The ACT government is to be commended for its decision to lock in the cycling road rules first introduced on a trial basis just over three years ago.
While some have criticised the decision, noting a report on their effectiveness indicated there is still insufficient data to quantify their value, it would make no sense to walk away from the initiative at this point.
One reason is the original decision was influenced by research into what was happening in other jurisdictions where similar measures had been introduced.
Another is that the lack of local data reflects the relatively small size of the ACT and the shortness of the period over which the trial has been run.
Given much of the data that has been collected is highly supportive of the retention of laws setting a minimum distance drivers must maintain between themselves and cyclists and making it legal for motorists to cross, straddle or drive on centre lines in order to give riders sufficient space, the obvious thing to do is to press ahead while conducting more research.
There is certainly nothing in the data set that suggests the laws have made the roads more dangerous for cyclists, drivers or pedestrians or that there is a case for reverting to the former status quo.
That said, there are contentious aspects of the legislation including giving riders permission to cycle across pedestrian crossings. This has apparently resulted in a minor increase in the number of car and bicycle collisions at crossings.
"This may confirm initial concerns from some ACT residents that cyclists may suddenly ride across pedestrian crossings from footpaths without giving enough time for motorists to react," the report released by Road Safety Minister Shane Rattenbury on Thursday found.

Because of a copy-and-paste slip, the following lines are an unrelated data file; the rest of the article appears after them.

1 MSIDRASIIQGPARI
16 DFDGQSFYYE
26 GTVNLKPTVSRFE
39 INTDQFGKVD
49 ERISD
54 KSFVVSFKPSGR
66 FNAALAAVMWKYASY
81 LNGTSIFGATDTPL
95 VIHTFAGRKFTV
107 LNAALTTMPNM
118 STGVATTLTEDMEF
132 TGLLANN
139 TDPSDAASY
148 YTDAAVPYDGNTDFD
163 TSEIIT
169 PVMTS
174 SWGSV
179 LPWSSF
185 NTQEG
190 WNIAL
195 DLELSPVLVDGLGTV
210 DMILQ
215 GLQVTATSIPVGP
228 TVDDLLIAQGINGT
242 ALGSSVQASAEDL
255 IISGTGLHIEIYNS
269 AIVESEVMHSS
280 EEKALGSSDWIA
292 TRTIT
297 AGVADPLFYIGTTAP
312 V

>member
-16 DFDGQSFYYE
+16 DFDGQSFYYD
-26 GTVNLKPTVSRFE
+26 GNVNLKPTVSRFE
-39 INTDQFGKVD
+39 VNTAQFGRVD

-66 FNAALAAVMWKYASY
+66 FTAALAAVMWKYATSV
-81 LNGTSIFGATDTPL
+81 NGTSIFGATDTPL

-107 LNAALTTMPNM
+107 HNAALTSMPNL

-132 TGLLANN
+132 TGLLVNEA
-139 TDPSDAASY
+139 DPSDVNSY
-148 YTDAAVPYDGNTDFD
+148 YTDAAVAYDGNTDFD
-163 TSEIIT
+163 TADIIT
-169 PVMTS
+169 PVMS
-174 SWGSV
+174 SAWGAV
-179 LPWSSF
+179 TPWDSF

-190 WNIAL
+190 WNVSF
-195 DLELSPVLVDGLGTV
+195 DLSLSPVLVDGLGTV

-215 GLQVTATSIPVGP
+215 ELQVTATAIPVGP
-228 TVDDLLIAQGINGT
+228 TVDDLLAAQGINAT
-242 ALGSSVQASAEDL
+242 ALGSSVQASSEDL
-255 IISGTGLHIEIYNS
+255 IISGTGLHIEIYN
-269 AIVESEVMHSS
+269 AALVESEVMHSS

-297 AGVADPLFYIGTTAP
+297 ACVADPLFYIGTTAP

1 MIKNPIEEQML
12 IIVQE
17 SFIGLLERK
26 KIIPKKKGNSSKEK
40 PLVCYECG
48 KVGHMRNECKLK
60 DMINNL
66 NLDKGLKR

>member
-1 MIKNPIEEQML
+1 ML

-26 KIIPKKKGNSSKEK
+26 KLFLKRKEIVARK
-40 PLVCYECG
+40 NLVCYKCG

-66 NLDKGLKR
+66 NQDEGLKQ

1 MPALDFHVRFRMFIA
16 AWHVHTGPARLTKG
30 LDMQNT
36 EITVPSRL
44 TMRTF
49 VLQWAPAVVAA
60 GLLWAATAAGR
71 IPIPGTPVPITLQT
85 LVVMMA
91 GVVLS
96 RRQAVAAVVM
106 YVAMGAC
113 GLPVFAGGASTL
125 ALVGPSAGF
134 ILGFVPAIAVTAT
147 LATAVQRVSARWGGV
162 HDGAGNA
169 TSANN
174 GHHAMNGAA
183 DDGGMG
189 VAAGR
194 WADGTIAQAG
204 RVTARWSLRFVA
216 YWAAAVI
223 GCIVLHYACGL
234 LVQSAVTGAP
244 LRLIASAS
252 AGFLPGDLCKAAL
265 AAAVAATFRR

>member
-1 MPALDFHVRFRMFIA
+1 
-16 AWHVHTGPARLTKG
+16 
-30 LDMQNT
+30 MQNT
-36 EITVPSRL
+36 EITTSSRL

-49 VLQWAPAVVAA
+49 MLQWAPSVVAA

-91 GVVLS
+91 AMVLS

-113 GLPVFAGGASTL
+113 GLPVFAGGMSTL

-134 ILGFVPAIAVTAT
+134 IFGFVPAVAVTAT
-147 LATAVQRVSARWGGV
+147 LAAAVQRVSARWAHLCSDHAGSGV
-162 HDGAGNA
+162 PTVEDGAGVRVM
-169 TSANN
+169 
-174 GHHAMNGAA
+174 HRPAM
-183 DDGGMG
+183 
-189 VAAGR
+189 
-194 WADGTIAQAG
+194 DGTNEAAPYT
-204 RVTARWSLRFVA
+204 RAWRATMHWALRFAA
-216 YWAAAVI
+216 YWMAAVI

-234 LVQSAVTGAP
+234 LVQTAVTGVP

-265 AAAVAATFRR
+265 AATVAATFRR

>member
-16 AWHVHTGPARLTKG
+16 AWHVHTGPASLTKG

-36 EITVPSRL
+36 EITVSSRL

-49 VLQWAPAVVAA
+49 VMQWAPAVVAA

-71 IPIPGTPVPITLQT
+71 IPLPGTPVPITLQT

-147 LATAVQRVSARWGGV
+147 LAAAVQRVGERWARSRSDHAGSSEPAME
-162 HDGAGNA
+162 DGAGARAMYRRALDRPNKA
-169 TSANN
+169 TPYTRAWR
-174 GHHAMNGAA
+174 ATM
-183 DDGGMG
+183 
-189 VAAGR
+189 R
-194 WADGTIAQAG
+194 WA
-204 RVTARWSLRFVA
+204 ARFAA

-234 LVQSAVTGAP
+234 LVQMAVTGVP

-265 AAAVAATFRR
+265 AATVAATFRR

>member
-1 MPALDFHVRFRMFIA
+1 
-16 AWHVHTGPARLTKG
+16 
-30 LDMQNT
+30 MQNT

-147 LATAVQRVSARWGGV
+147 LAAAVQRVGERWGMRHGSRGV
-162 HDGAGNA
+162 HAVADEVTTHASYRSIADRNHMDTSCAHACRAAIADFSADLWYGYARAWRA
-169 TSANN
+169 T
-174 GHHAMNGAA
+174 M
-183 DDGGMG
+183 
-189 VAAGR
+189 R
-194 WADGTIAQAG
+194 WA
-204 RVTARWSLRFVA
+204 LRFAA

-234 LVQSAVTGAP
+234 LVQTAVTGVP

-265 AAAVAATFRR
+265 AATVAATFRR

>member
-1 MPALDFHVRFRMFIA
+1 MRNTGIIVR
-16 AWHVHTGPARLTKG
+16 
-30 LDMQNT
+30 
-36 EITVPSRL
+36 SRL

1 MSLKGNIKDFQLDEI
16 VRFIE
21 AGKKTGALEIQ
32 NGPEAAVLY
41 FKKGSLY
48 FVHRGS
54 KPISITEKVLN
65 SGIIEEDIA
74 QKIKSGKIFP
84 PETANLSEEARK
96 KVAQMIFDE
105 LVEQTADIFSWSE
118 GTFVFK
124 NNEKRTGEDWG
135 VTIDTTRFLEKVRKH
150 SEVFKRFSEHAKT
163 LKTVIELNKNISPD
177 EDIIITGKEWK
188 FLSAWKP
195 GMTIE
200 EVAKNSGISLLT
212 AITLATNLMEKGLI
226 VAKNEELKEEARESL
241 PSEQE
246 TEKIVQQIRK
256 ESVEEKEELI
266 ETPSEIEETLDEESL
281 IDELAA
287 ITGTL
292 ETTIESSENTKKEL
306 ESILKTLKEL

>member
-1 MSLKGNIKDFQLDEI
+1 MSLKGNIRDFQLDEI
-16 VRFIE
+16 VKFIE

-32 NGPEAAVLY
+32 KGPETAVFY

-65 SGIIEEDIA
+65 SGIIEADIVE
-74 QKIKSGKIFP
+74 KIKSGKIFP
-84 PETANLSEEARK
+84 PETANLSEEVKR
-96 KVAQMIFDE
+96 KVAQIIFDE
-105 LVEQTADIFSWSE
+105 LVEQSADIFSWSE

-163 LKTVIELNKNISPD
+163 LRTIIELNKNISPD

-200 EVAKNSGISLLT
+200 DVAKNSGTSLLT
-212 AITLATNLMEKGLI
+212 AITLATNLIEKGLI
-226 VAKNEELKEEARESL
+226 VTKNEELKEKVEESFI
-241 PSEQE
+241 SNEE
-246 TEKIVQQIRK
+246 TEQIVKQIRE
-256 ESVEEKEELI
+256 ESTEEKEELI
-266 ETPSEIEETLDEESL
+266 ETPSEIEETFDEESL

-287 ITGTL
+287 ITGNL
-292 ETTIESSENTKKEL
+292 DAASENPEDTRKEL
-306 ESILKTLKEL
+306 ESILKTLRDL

While it may be possible to address this issue through better education, improved crossing design and the use of signage, this measure needs to be watched closely to ensure it is not leading to an incerease in accidents.
Other than that, the outlook is surprisingly positive with the report noting the number of bicycle related crashes was down slightly between the pre-trial and the trial periods.
Mr Rattenbury is also correct in citing an apparent improvement in community attitudes to cyclists and cycling as a valid measure of success: "These reforms are designed to encourage more cycling and keep cyclists safe... the safer cycling reforms have made a positive difference in our community," he said.
The Minister, like anybody who has looked into the reasons why people choose not to ride a bicycle in the ACT and elsewhere, would be well aware concerns over safety on the roads always tops the list of negatives.
Making the safety measures permanant plays an important role in raising awareness among all road users and sends a message that cyclist safety is a high priority.
This benefits the whole community in a wide range of ways, including reducing the demand for parking, reduced air pollution and a general improvement in community health and fitness.
But data has already shown that Canberrans will not ride their bikes unless they feel safe. Changing attitudes to cyclists takes time, and there is still some way to go, but any measures that help that cause should be welcomed.